Impact of the Nordic hamstring and hip extension exercises on hamstring architecture and morphology: implications for injury prevention

Br J Sports Med. 2017 Mar;51(5):469-477. doi: 10.1136/bjsports-2016-096130. Epub 2016 Sep 22.


Background: The architectural and morphological adaptations of the hamstrings in response to training with different exercises have not been explored.

Purpose: To evaluate changes in biceps femoris long head (BFLH) fascicle length and hamstring muscle size following 10-weeks of Nordic hamstring exercise (NHE) or hip extension (HE) training.

Methods: 30 recreationally active male athletes (age, 22.0±3.6 years; height, 180.4±7 cm; weight, 80.8±11.1 kg) were allocated to 1 of 3 groups: (1) HE training (n=10), NHE training (n=10), or no training (control, CON) (n=10). BFLH fascicle length was assessed before, during (Week 5) and after the intervention with a two-dimensional ultrasound. Hamstring muscle size was determined before and after training via MRI.

Results: Compared with baseline, BFLH fascicles were lengthened in the NHE and HE groups at mid-training (d=1.12-1.39, p<0.001) and post-training (d=1.77-2.17, p<0.001) and these changes did not differ significantly between exercises (d=0.49-0.80, p=0.279-0.976). BFLH volume increased more for the HE than the NHE (d=1.03, p=0.037) and CON (d=2.24, p<0.001) groups. Compared with the CON group, both exercises induced significant increases in semitendinosus volume (d=2.16-2.50, ≤0.002) and these increases were not significantly different (d=0.69, p=0.239).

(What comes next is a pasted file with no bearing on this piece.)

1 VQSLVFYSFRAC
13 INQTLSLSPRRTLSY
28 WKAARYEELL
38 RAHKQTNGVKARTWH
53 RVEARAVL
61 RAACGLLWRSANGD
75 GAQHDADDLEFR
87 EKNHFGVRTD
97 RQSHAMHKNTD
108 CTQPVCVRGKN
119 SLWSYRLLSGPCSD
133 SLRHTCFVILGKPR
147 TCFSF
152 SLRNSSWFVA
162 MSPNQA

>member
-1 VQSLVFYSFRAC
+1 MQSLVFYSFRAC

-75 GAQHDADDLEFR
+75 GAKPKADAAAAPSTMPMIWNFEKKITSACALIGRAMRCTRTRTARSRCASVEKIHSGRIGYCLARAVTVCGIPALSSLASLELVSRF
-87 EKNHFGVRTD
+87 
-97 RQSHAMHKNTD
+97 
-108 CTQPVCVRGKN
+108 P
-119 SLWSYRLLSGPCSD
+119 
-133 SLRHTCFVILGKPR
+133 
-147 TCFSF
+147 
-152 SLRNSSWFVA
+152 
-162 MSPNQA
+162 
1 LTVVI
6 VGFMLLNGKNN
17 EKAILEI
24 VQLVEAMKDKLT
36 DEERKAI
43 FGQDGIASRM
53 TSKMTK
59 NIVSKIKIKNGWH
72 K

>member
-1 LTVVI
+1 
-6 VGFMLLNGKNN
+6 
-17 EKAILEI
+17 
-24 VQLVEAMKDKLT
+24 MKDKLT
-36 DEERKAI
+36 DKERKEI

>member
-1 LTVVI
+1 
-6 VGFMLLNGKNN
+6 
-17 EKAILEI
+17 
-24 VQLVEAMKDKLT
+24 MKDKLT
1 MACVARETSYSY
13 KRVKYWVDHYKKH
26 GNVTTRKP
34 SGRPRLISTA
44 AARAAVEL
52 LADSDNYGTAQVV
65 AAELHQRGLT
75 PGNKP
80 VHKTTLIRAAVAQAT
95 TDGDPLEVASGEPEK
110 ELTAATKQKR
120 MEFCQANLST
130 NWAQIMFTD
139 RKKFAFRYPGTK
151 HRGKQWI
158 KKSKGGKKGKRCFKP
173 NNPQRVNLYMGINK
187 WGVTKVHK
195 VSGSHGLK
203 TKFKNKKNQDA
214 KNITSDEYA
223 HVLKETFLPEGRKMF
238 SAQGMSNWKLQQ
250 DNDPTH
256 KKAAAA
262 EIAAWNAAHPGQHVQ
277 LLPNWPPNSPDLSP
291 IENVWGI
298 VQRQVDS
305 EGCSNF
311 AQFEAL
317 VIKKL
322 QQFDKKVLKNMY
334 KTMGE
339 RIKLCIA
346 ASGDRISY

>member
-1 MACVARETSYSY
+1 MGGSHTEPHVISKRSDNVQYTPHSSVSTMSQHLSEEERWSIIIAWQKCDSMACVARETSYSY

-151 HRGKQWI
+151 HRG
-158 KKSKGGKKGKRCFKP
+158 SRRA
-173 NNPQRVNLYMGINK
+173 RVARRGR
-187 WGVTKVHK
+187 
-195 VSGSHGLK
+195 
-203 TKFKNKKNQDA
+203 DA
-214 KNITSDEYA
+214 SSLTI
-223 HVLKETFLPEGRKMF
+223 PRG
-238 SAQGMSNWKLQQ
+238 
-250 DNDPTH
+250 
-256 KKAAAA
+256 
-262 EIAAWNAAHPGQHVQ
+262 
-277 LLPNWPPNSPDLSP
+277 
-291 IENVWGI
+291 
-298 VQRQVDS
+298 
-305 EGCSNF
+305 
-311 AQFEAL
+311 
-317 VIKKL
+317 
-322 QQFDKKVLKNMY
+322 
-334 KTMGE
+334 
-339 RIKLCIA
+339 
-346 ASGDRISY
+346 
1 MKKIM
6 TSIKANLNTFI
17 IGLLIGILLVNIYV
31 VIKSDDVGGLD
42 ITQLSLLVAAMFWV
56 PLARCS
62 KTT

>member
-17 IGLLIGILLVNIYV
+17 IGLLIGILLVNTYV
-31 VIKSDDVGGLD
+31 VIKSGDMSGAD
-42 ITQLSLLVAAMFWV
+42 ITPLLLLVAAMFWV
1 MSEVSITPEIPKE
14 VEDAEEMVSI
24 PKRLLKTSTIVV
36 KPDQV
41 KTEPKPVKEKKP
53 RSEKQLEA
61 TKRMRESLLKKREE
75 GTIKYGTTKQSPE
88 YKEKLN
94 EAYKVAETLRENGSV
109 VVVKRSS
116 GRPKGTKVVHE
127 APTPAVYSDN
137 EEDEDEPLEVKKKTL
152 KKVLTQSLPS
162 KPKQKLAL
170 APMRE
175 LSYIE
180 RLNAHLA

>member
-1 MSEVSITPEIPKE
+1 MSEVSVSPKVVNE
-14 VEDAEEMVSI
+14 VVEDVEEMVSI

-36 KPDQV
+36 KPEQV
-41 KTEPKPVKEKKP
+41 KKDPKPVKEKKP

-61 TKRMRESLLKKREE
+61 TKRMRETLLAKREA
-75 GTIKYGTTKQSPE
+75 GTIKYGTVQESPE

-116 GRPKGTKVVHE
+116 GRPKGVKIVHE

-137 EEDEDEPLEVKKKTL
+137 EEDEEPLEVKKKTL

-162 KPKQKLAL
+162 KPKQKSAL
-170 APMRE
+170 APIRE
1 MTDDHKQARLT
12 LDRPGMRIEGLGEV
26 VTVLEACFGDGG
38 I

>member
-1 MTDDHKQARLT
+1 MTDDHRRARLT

Conclusion: NHE and HE training both stimulate significant increases in BFLH fascicle length; however, HE training may be more effective for promoting hypertrophy in the BFLH.

Keywords: Hamstrings; Injury prevention; Physiotherapy; Strength.

Publication types

  • Randomized Controlled Trial

MeSH terms

  • Adult
  • Athletic Injuries / prevention & control*
  • Hamstring Muscles / anatomy & histology*
  • Hamstring Muscles / diagnostic imaging
  • Hamstring Muscles / physiology*
  • Humans
  • Longitudinal Studies
  • Male
  • Muscle Strength / physiology
  • Muscle Stretching Exercises*
  • Ultrasonography
  • Young Adult